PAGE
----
In lieu of an abstract, here is a brief excerpt of the content:

  • Contributors

Dimitris Antoniou is Visiting Assistant Professor of Classics at Columbia University, where he is teaching courses on the Colonels’ Dictatorship and its afterlives, film, and the anthropology of Greece, as well as the global reception of Greek thought. His recent publications include the essay “Crisis, History, Complicity” in Archive Crisis: Shaking Up the Shelves of History, edited by Stefanos Tsivopoulos and Hilde de Bruijn (Jap Sam Books, 2015). He is currently working on an ethnography of an unbuilt mosque in the suburbs of Athens.

Lissi Athanasiou-Krikelis is Assistant Professor of English at New York Institute of Technology, where she specializes in postmodern fiction, metafiction, and ESL pedagogy. Her article “Metafiction in the Post-Technological Age: The Case of The People of Paper and MetaMaus” was published in Beyond Postmodernism: Onto the Postcontemporary (Cambridge Scholars Publishing, 2013), and her essay “Speaking and Remaining Silent about the World Beyond” was published by the peer-reviewed e-journal [SIC]: A Journal of Literature, Culture and Literary Translation (2011). She is currently working on metafiction and children’s literature in picture books.

Gerasimos Augustinos is Distinguished Professor Emeritus at the University of South Carolina. His current research interest concerns the development of nationalism and identity in Greece.

Eric L. Ball is Associate Professor/Mentor at Empire State College, State University of New York, and the author of the memoir, Sustained by Eating, Consumed by Eating Right (SUNY Press, 2013). In addition to facilitating student-led inquiry among undergraduates into ethics, he has been building and playing lyras, occasionally pausing to reflect on his music-making in a sociohistorical context, most recently in his “Essays Before a Syrtos” in the SUNY Empire State College journal All About Mentoring (2014). [End Page 221]

Maria Boletsi is Assistant Professor in Literary Studies at Leiden University. She has recently published Barbarism and Its Discontents (Stanford University Press, 2013) and the volume Barbarism Revisited: New Perspectives on an Old Concept, co-edited with Christian Moser (Brill/Rodopi, 2015). She is currently a partner in an international research project on the conceptual history of barbarism. She is also working on notions of subjectivity in the context of the Greek crisis and a book project on C.P. Cavafy.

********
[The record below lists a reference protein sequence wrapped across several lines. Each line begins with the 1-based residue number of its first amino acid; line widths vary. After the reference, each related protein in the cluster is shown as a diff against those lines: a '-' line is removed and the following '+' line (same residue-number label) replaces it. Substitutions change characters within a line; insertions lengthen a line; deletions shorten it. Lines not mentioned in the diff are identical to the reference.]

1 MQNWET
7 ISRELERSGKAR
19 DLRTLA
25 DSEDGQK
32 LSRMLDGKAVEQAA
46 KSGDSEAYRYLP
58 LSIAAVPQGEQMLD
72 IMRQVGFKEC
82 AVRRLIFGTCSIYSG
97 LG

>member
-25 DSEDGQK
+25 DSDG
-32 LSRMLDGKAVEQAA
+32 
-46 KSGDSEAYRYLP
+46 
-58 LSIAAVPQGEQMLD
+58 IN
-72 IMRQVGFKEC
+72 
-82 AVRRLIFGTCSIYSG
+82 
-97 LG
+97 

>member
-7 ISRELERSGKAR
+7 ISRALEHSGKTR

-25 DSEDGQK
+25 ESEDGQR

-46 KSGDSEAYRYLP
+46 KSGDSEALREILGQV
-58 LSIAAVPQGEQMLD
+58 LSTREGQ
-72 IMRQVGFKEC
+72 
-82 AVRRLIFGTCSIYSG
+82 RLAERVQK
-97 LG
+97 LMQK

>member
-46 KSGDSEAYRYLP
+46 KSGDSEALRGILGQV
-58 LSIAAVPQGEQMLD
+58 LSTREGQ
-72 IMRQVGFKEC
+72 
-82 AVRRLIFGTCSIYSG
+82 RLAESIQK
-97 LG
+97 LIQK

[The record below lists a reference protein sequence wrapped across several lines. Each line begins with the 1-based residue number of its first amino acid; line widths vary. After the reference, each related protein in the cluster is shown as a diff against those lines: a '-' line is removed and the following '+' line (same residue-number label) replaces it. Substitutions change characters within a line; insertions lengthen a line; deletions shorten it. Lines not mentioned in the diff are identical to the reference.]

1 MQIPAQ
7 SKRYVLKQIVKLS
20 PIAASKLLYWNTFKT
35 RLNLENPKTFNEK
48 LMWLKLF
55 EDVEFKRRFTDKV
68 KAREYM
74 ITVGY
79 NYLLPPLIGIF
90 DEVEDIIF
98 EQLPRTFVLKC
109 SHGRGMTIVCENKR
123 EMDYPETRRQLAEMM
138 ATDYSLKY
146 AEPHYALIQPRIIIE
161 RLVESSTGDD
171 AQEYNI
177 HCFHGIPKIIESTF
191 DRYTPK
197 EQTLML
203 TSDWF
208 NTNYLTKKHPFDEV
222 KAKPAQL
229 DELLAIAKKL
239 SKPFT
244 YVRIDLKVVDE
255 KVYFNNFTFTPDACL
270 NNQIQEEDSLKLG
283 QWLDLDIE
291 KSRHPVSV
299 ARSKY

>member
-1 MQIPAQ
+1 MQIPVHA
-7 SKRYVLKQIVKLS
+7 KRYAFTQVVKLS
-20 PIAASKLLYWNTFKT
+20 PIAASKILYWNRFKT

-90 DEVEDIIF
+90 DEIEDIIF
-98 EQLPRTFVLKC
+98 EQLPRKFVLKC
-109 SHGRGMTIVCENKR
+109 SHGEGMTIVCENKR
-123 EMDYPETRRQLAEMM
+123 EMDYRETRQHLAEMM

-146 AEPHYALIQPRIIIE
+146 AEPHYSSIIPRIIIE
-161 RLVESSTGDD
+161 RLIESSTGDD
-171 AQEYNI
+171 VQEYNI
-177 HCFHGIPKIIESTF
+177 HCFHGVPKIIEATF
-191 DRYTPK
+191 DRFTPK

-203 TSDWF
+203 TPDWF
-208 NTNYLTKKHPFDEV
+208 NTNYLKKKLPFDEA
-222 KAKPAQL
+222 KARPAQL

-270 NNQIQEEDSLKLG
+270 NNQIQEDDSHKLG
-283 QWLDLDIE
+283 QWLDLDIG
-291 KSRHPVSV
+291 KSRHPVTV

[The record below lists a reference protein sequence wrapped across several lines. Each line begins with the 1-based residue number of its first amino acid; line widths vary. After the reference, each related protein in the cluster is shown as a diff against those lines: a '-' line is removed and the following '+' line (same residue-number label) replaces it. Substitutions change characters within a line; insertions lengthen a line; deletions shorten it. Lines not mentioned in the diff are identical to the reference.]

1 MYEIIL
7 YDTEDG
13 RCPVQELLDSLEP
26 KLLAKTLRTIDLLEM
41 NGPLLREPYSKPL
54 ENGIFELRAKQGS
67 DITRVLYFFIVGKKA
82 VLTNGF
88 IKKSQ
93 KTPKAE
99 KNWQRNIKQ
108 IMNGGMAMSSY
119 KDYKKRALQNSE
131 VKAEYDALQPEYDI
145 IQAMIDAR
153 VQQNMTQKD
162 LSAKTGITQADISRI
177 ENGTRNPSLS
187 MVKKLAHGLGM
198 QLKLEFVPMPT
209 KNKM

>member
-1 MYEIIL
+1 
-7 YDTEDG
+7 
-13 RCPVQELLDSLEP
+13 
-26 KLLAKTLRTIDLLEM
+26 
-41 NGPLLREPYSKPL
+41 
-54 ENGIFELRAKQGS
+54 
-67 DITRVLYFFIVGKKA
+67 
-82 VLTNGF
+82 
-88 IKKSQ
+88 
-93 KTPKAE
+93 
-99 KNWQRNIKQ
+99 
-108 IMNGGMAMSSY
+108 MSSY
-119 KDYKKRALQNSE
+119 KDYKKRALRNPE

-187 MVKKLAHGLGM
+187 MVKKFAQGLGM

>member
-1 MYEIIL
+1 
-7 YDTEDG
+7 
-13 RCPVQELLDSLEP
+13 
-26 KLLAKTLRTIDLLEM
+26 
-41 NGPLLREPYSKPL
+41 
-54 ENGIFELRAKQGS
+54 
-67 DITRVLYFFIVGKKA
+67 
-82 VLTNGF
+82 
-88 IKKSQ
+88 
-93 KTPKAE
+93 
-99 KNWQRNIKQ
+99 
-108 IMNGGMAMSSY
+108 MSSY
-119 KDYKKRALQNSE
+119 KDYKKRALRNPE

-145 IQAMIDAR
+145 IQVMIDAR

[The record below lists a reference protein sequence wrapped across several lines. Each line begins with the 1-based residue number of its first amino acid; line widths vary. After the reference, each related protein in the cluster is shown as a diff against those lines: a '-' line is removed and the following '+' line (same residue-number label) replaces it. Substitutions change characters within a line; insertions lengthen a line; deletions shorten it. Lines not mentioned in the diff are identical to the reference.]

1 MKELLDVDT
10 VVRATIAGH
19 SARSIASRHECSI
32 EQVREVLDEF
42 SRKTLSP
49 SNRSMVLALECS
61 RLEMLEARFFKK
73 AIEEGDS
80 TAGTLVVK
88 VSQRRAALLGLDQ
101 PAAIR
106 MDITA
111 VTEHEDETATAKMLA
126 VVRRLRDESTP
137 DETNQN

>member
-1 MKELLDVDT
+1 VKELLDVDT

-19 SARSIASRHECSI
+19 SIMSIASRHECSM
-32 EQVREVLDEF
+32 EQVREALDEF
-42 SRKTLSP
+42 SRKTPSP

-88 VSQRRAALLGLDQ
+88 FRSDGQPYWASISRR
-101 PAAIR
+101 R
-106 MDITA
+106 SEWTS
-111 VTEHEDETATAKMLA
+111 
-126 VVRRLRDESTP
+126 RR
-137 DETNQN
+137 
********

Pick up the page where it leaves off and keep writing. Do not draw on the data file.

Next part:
Loring M. Danforth is Charles A. Dana Professor of Anthropology at Bates College. He is the co-author (with Riki Van Boeschoten) of Children of the Greek Civil War: Refugees and the Politics of Memory (University of Chicago Press, 2011) and Crossing the Kingdom: Portraits of Saudi Arabia (University of California Press, 2016).

Evguenia Davidova is Associate Professor in the Department of International and Global Studies at Portland State University. Her research interests focus on the late Ottoman and post-Ottoman Balkans: commerce, nationalism, travel, and medical practices. Davidova is the author of Balkan Transitions to Modernity and Nation-States. Through the Eyes of Three Generations of Merchants (1780s–1890s) (Brill, 2013) and the editor of Wealth in the Ottoman and post-Ottoman Balkans: A Socio-Economic History (I.B. Tauris, 2016).

Evdoxios Doxiadis is Assistant Professor in history at the Stavros Niarchos Foundation Centre for Hellenic Studies at Simon Fraser University. His research interests include nineteenth-century Greek history, the history of women in Greece and the Mediterranean, state formation and minorities, and legal history. His latest publication is “Women, Wealth, and the State 1750–1860” in Wealth in the Ottoman and Post-Ottoman Balkans, A Socio-Economic History, edited by Evguenia Davidova (I.B. Tauris, 2015).

Thalia Dragonas is Professor of Social Psychology at the University in Athens. Her current research interests include identities, intergroup relations, minorities, and intercultural education. Her new book is entitled Education as Social Construction: Contributions to Theory, Research and Practice, edited by Thalia Dragonas, Ken Gergen, Sheila McNamee, and Eleftheria Tseliou (WorldShare Publications, 2015).

Joanna Eleftheriou is Assistant Professor of Literature at the University of Houston–Clear Lake, specializing in creative writing. She has published essays and translations in journals, including The Crab Orchard Review and The Common, and is at work on a book of essays about her life as a Greek-Cypriot-American. [End Page 222]

Alexander Kitroeff is Associate Professor of History at Haverford College. He is the co-author...


Additional Information

Print ISSN
pp. 221-225
Launched on MUSE
Open Access
Back To Top

This website uses cookies to ensure you get the best experience on our website. Without cookies your experience may not be seamless.